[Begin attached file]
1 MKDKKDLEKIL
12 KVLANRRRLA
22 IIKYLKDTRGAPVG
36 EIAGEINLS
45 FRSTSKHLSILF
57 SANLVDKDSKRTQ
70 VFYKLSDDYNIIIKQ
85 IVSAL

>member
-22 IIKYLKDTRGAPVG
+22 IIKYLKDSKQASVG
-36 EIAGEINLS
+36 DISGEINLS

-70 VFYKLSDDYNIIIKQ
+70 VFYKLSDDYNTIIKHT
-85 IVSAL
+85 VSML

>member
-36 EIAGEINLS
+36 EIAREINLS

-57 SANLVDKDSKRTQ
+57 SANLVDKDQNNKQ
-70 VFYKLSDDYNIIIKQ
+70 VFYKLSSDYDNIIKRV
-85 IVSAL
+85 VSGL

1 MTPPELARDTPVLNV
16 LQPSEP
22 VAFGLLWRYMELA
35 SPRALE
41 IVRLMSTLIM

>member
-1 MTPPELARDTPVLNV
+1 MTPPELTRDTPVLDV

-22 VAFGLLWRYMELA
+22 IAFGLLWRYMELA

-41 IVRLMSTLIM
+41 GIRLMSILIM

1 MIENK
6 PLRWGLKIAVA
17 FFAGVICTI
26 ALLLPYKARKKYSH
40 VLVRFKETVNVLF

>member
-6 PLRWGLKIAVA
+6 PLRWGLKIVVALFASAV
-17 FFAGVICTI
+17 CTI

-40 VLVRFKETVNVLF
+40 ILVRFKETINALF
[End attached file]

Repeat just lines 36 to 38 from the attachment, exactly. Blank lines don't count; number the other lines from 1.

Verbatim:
+22 IAFGLLWRYMELA

-41 IVRLMSTLIM
+41 GIRLMSILIM